4. No other weapon enhancements are taken into account - damage flares (e.g. flaming burst, screaming), keen, etc.
5. Because strength bonus is treated as 0, twohanded weapons cannot be compared to main hand weapons, and neither can be compared to offhand weapons.

Major_Pain
07-27-2010, 06:08 PM
That is a perfect explanation. It clears things up for me. I have a Clerics on all servers so I did not have to worry about DPS. In DDO I think that casters are easier to play and build and tanks are hard. I have played with some poor DPS and AC tanks and I never knew how complex it was/is.

I am going to make a table that has the Base Damage Modifier and add in the attack speed.

One more question. When you crit does suffixes get the crit applied and prefixes do not. (of course bursting weapons will have the crit applied)
Does strength modifies get applied to crits?
Does enhancements and boosts get applied to crits?

Major Pain

Angelus_dead
07-27-2010, 06:30 PM
This is misleading for many reasons:
123456
You left out the most important reason:
Treating characters as 10 str and unbuffed means that the critical multiplier and critical threat range don't express their real advantage.

That's what makes a kukri better than a morningstar... the 18-20 crit range (vs 20) is a much bigger damage advantage than the 1d8 (vs 1d4) base damage.

Kinerd
07-27-2010, 07:20 PM
That is a perfect explanation. It clears things up for me. I have a Clerics on all servers so I did not have to worry about DPS. In DDO I think that casters are easier to play and build and tanks are hard. I have played with some poor DPS and AC tanks and I never knew how complex it was/is.Glad I could help! AngelusDead's point in the post preceding this one is also very important to note.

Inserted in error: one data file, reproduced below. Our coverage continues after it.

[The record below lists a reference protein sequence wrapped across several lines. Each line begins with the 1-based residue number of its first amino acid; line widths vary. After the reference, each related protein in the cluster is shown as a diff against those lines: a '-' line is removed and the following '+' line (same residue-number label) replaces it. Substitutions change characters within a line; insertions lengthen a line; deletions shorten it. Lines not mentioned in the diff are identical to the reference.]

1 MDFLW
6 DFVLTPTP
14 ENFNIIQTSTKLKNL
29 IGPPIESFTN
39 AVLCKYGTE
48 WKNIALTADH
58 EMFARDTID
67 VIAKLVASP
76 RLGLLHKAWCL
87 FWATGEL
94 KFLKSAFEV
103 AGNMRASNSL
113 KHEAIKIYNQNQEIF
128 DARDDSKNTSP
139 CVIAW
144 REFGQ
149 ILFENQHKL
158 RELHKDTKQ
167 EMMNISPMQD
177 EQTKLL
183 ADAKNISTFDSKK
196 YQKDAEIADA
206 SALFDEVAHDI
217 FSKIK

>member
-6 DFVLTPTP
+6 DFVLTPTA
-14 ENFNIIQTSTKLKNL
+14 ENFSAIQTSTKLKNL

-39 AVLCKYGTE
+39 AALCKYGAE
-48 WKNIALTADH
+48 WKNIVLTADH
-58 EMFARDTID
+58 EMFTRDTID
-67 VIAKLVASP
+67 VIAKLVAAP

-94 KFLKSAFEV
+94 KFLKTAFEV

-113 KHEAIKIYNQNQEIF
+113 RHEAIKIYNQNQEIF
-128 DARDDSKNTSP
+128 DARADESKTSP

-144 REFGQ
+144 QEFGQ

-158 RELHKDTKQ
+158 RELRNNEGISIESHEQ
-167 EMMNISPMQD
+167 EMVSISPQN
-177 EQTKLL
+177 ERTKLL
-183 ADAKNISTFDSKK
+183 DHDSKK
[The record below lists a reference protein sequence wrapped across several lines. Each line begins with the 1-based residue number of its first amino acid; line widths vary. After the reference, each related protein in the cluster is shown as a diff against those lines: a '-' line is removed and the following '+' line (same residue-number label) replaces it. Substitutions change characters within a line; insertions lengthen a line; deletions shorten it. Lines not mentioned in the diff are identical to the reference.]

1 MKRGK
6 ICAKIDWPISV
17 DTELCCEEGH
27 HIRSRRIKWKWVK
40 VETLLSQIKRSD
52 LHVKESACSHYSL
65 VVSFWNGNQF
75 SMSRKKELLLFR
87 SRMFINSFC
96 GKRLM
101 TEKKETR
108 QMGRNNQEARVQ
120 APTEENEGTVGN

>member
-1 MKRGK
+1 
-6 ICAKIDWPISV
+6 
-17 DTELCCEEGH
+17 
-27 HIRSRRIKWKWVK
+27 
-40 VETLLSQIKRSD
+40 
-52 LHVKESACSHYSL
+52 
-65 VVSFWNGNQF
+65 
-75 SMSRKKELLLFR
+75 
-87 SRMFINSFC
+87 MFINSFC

One more question. When you crit does suffixes get the crit applied and prefixes do not. (of course bursting weapons will have the crit applied)
Does strength modifies get applied to crits?
Does enhancements and boosts get applied to crits?The critical multiplier is directly applied only to weapon damage and those effects that state it specifically (e.g. seeker), not to bursts or special damage of any kind. Bursts do extra damage on crits related to the multiplier, but they are not directly multiplied. For instance, a +2 flaming burst warhammer (critical multiplier of 3) on a roll of 20 with confirmed critical will do (1d8 + 2 + x) * 3 + 1d6 + 2d10 damage, where x is your total damage modifier from strength, action boosts, spells, etc. A +2 warhammer of pure good, however, will only do (1d8 + 2 + x) * 3 + 1d6 on a roll of 20 with confirmed critical; the 1d6 from pure good is not modified in any way (assuming of course that the target is of a neutral or evil alignment).

Thus, only some enhancements/boosts have crits directly applied to them - damage boosts (like strength bonus or Inspire Courage), and those that specifically say so (like Seeker or the Kensai Weapon Mastery enhancement). In DDO character routinely have damage bonuses that dwarf the base damage of their weapon, which is what makes ignoring damage bonus so perilous in weapon evaluation.